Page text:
Not a vegetable but conspicuously placed among them, mushrooms are a blessing in disguise. They provide much of the same nutrients as vegetables apart from nourishing us with the benefits of meat, beans and grains. Low in calories, sodium, cholesterol and fat and gluten-free these have been given a ‘superfood’ status owing to their different benefits. Fitness and health experts recommend adding mushrooms as a regular part of a vegetarian diet. Know more about mushrooms and learn to differentiate between the healthy and the poisonous ones with the help of tips from the website www.firsteatright.com. Soft when cooked these delights can be easily consumed by older adults too. Moreover, we’ve heard about exercise and brain activation to keep yourself safely away from cognitive impairment and diseases such as Alzheimer’s. What if you are blessed enough to reduce the risk of mild cognitive impairment by adding mushrooms as a regular part of your diet?
Grooming Your Brain in a Better Way
Mushrooms have become an indispensable ingredient in various cuisines around the world, nutritious and full of antioxidants. A new study has come up with the fascinating fact that a unique antioxidant present in mushrooms can have a protective effect on the brain. Researchers have come up with the fact that seniors who consume more than two standard portions of mushrooms every week are at a 50% reduced risk of suffering from mild cognitive impairments (MCI). One portion is 3/4th cup of cooked mushrooms that weighs about 150 grams and two portions is about half a plate. The study was based on more than 600 Chinese adults over the age of 60 whose diet and lifestyle were monitored from 2011 to 2017.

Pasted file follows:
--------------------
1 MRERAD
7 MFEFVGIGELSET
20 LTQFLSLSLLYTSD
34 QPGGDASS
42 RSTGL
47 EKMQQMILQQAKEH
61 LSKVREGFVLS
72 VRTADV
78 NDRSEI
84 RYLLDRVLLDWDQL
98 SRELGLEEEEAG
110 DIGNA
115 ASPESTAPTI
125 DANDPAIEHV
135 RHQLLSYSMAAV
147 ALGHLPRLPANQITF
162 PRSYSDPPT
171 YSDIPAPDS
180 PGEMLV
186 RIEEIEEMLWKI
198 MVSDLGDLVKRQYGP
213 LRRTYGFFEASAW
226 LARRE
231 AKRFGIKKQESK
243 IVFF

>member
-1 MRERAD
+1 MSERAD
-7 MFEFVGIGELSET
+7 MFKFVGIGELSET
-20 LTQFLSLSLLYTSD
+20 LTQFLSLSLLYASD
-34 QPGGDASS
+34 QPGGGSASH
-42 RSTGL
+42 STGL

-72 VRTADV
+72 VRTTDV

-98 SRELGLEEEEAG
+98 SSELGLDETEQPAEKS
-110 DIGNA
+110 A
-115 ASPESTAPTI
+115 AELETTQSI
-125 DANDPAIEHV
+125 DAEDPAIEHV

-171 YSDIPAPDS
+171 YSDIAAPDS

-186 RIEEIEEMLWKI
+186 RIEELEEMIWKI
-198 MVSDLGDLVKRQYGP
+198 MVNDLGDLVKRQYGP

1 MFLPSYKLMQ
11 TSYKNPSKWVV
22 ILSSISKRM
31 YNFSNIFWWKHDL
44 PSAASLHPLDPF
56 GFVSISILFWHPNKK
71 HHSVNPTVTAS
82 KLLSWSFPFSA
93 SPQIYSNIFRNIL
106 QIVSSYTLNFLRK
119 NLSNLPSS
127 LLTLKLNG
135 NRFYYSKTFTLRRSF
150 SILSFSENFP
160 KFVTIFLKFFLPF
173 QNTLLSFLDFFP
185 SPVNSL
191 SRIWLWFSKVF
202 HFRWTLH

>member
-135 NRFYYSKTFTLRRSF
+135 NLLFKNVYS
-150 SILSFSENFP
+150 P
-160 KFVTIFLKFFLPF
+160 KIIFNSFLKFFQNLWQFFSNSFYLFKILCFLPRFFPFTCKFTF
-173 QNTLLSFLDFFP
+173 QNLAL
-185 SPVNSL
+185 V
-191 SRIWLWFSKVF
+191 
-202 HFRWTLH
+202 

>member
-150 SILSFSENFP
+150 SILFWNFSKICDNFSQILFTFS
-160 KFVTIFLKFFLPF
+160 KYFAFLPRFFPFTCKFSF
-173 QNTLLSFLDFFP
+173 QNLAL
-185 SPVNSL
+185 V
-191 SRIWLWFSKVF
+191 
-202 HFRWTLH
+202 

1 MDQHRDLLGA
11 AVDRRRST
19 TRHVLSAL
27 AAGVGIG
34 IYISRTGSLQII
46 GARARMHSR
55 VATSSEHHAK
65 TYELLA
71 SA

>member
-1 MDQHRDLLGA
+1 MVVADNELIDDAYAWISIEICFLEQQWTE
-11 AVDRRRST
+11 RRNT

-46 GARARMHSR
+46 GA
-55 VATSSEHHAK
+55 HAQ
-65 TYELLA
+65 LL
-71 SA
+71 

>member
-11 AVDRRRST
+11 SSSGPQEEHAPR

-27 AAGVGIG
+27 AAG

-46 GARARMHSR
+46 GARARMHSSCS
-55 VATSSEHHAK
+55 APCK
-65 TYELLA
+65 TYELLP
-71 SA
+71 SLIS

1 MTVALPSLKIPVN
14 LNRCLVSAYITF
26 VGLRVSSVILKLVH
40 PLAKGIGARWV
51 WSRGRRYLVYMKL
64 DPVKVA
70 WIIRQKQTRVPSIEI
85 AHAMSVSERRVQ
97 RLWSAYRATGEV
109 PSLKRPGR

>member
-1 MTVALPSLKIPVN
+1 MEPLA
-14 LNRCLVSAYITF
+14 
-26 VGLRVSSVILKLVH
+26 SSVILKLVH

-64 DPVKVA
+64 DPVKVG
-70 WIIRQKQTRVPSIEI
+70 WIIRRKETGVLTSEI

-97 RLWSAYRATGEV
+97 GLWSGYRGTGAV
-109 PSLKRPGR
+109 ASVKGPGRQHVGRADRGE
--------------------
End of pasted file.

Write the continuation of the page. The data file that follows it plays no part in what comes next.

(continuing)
MCI is somewhere in between mild cognitive decline and dementia. Individuals with MCI show signs of forgetfulness, memory loss and decline in skills such as language, attention and visuospatial abilities. The major difference between MCI and other serious forms of dementia is that MCI does not affect daily activities or impair living as seen in Alzheimer’s or Parkinson’s. When that’s the case, the researchers tried to gauge the brain health of the participants with neuropsychological tests that can measure various features of a person’s cognitive abilities.
As the research was done in Singapore, six mushrooms that were common to the country-golden, oyster, shiitake, white button mushrooms, dried mushrooms and canned mushrooms-were taken up for study. Consuming any of the mushrooms is beneficial for cognitive skills and this invoked the researchers’ curiousness in the magic ingredient in these fungi that enabled decreased cognitive risk. And, their answer is ergothioneine (ET). ET is an antioxidant and an anti-inflammatory agent that humans fail to synthesize on their own and mushrooms are a versatile source of this nutrient. We’ve had studies previously showing that individuals with MCI had ET levels lower than the rest in the group and also studies revealing that decreased ET levels might be a risk factor for neurodegeneration. Hence, consuming mushrooms that help us increase ET levels in our body might promote cognitive health. Researchers say that certain other compounds such as bioactive compounds, dictyophorines, erinacines and scabronines might add additional value to cognitive health.
Eat not one but two or more portions of mushrooms every week to sharpen your cognitive skills and stay away from neurodegeneration.
AVOID FRAUD. EAT SMART.
+91 7846 800 800
Dietitian & Nutritionist Dr. Nafeesa Imteyaz.